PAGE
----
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The voice of Scotland’s vibrant voluntary sector

Published by Scottish Council for Voluntary Organisations

TFN is published by the Scottish Council for Voluntary Organisations, Mansfield Traquair Centre, 15 Mansfield Place, Edinburgh, EH3 6BB. The Scottish Council for Voluntary Organisations (SCVO) is a Scottish Charitable Incorporated Organisation. Registration number SC003558.

One in six Scots volunteer during lockdown

This news post is about 4 years old

New figures reveal 10 million adults in the UK have given their time to support others.

Around one in six adults in Scotland have volunteered during the lockdown, according to new research.

Figures from Legal & General and the Centre for Economics and Business Research revealed that 10 million adults around the UK have come together to support their communities since lockdown began in March.

In Scotland, 16% of adults – upwards of 650,000 people - have done some form of voluntary service during the pandemic, from tackling loneliness by calling socially isolated people to delivering groceries for those unable to leave their homes.

Across the UK as a whole, 19% of adults have volunteered, including nearly a quarter (23%) of furloughed workers.

According to the new research, work done by volunteers has an equivalent economic value of more than £357m, with each individual contributing an average of three hours of their time.

Two thirds of volunteers (67%) are helping with grocery shopping for others and a quarter (26%) have collected and delivered medicines or prescriptions outside of the formal NHL volunteer programme. One in six has spent time calling those suffering from loneliness.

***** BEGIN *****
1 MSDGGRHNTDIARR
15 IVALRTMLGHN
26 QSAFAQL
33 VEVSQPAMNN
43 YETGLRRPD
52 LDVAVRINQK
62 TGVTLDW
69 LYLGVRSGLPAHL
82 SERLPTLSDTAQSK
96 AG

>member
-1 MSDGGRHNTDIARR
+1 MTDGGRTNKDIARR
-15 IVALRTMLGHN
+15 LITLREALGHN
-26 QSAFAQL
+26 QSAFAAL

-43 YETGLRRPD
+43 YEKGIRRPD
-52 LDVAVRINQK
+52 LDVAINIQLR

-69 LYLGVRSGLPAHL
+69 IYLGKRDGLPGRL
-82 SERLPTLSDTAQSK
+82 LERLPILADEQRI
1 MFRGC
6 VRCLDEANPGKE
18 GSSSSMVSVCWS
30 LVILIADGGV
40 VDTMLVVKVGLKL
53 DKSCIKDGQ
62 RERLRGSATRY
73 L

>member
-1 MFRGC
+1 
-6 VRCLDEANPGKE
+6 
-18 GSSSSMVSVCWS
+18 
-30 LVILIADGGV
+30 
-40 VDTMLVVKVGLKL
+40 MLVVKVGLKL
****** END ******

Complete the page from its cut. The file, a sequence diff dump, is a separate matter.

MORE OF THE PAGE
Volunteers came from all age groups, with 22% of those aged 35-54 giving up their time to assist others, 18% of those aged 55 and over, and 17% of people aged 34 and under. Almost a third (29%) of UK adults believe that younger generations have taken on more responsibility during the lockdown to support their parents and grandparents.

More than three-quarters (78%) of those volunteering said they plan to continue helping those in need after the lockdown.

Nigel Wilson, Legal & General CEO, said: “Being more isolated has made us also more inclusive. Britain’s community spirit has doubled down in lockdown, forging an informal army of volunteers who are now a key part of our national infrastructure in the crisis. Individuals and families have come together and created new ties across communities, cutting across age, income and circumstances.

“We have become a nation of volunteers during the Covid crisis. And - judging by the millions who plan to continue after the lockdown - it is a change that is here to stay.”

National charity the Royal Voluntary Service (RVS) has been working with Legal & General throughout the current crisis, connecting the firm’s staff with volunteering opportunities around the UK.

Sam Ward, RVS director of services, said: “As restrictions ease for some, many older and vulnerable people will remain isolating at home, in desperate need of practical support, mental stimulation and companionship. Royal Voluntary Service has mobilised to respond to coronavirus through a massive, co-ordinated volunteer effort. The public response has been a beacon of hope during this crisis with legions of people stepping forward to volunteer and help others.

“Our volunteer army is needed more than ever before to meet the need older people continue to face now, and over the coming months as they try to rebuild their lives.”